We’ve all, probably more than once in our lifetimes, encountered a deal on a pair of sunglasses we can’t say no to. Many times we are left wondering if those heavily discounted Ray-Bans are truely genuine or counterfeits. Ray-Ban is one of the most dominant sunglasses companies in the world, which seems to make them a prime target for would-be counterfeiters. Today we are going to take a detailed look into how to spot Ray-Ban fakes with our easy 14-step interactive guide.
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When receiving your pair from an online retailer, or when purchasing at a store, the first thing you should look at is the packaging. The sunglasses should come in a light grey, branded retail box or a branded black box for the Tech models. The logo’s image quality should be crisp and clear, the grey colour should be a somewhat shiny silver-greyish colour. The Tech model box should have a distinct carbon-fibre look.
Both boxes should have a label on the side that indicates Luxottica as the manufacturer, in addition to a serial number, a barcode, the model, the frame type and lens details. All these should match up to what is listed on the sunglasses themselves.
Note: Some fakes do come in original boxes that are purchased on eBay.
The Carrying Case
There are 4 types of carrying cases, depending on the model or your personal preference. They're all very similar but vary in case and logo colour. The available options are black, carbon black, brown and red. The black and red cases have a gold logo, the brown case a black logo and the carbon black case features a metallic silver one.
Original Ray-Ban sunglasses come in a sturdy textured carrying case that feels like leather. The sunglasses should have a snug fit when placed in the case and the stitches should be well put together with no imperfections. The logo should also have no visible imperfections, with the standard Ray-Ban font and the words "100% UV protection - Rayban ® - Sunglasses by LUXOTTICA ☆☆" bordered by a circle with inner teeth. A logo should also be visible on the snap that closes the case.
Everything done by Luxottica goes through strenuous quality testing, even the small booklets that comes with the rest of the accessories. The spelling, grammar and fact-checking should normally hold a high standard in genuine sunglasses. The booklets usually have information as well as promotional material for their products.
The Cleaning Cloth
Even the cleaning cloth might be a way to spot the difference between a knock-off and a genuine. The cloth is usually grey, coloured similarly to the box but without the shine, and it will be of very high quality. It should be well-stitched and have a logo in the bottom right corner.
In most models (not all) the use of a metal hinge should be one of the highest indicating factors to a genuine pair. Their dedication to craftsmanship leads Ray-Ban to use 4 locktight screws to hold the metal hinge to the plastic frame and arms. Most fakes have plastic or badly put together hinges with little to no screws.
When inspecting the pair on the inside of the "arms" you should see that there is a model number ("RB3016"), a colour code (W0366) the lens aswell as a bridge size ("51■21"). Some counterfeits do have all these but checking the alignment of the letters, the font and the general quality should make it easier to identify the fakes. Make sure that they aren't stickers or are easily scratched off.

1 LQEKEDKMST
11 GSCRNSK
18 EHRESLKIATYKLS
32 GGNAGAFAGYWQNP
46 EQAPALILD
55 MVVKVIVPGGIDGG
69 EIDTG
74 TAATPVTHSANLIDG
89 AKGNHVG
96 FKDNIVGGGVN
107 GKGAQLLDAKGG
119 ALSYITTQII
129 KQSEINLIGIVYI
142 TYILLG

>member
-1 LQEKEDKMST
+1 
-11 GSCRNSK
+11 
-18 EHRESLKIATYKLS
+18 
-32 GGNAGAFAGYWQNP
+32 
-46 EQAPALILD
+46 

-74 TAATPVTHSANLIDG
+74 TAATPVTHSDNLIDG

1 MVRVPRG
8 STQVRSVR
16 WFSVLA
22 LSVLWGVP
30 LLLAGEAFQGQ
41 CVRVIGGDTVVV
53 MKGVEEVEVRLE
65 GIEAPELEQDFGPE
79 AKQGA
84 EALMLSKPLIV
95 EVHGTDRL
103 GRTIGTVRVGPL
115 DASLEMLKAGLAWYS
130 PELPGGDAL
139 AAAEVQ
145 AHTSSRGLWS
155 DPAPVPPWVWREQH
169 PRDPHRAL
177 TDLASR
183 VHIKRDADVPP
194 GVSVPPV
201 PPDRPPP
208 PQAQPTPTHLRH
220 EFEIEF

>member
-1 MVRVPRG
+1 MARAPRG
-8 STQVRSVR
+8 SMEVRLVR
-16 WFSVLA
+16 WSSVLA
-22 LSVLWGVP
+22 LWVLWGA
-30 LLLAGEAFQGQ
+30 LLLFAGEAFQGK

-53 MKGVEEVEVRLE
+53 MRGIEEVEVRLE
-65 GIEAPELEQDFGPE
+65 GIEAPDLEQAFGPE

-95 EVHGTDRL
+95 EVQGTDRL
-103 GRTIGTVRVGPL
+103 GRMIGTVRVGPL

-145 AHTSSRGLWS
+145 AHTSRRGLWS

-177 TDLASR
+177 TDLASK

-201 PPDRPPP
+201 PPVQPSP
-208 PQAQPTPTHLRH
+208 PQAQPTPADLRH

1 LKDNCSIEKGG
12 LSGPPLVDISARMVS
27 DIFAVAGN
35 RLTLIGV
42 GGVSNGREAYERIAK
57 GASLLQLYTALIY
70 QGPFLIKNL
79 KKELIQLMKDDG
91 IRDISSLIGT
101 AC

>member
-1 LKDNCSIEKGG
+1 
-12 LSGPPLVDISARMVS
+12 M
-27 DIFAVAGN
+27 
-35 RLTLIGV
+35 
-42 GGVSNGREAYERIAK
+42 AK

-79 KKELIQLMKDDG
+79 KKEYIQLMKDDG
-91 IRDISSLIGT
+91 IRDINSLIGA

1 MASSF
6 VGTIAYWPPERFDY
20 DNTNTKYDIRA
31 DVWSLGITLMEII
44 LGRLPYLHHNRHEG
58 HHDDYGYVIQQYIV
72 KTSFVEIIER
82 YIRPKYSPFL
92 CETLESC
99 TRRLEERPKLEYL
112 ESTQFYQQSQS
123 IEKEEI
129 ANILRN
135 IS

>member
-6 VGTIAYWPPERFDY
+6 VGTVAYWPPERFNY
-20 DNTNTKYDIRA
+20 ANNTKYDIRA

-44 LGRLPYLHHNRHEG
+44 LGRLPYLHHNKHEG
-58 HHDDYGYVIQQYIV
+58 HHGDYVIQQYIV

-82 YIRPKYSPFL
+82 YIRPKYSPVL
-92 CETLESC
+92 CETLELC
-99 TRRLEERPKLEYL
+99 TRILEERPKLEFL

The Lens Logo
On the sunglasses themselves, pay attention to the full Ray-Ban logo in the left corner of the lenses (when the glasses are facing you). It should be clear and feel like it’s a part of the lens. Most fakes feel like a sticker or a separate part of the lens. Fake logos also look like smeared paint with imperfections.
The Lens Material
By just flicking the lens with your nail you should be able to feel a glass-like material and hear a similar sound to what you would if you did the same with a glass of water.
The Lens Engravings
On the other side (right when facing you) there’s a small RB symbol close to the edge of the frame. This should be barely visible when wearing the glasses and in most cases transparent, which means you really need to look closely to spot it. The engravings on fake models, much like the lens logo, will seem smeared or imperfect.
The Nose Pads
Here we also have a slightly different symbol, as you should note that R-B is on the nose pads of a genuine pair. The nose pads are also a quality part that is perfectly aligned, so if you find that the pads are askew you may have a counterfeit pair.
The Model Number
In many cases fakes might have different model numbers or lens and bridge sizes that aren’t available anywhere on the manufacturer’s website. On most genuine Ray-Bans, the model number is between the lenses in the middle of the temple, with a slight angle downwards.
The Lens Sticker
Most new pairs have a sticker on the lens signifying the lens colour or quality. The sticker should be of similar logo and font quality, matching the other quality standards mentioned above.
Passing your fingers over the acetate plastic or metal used to create the frame should reveal absolutely no rough edges. All Ray-Ban sunglasses are hand polished and inspected prior to leaving the factory. The defects from fakes are usually visible where the sunglasses close at the hinge.
While one might think Ray-Bans should be light, that is actually far from the truth. Due to using metal screws and metal hinges the weight adds up relatively quickly so be wary of any product that feels extremely light when held or worn.
These tips should help you spot just about any pair, but in particular Aviator, Wayfarer and Clubmaster models.
Have you ever been tricked into purchasing a fake pair ?
We would love to know in the comments.
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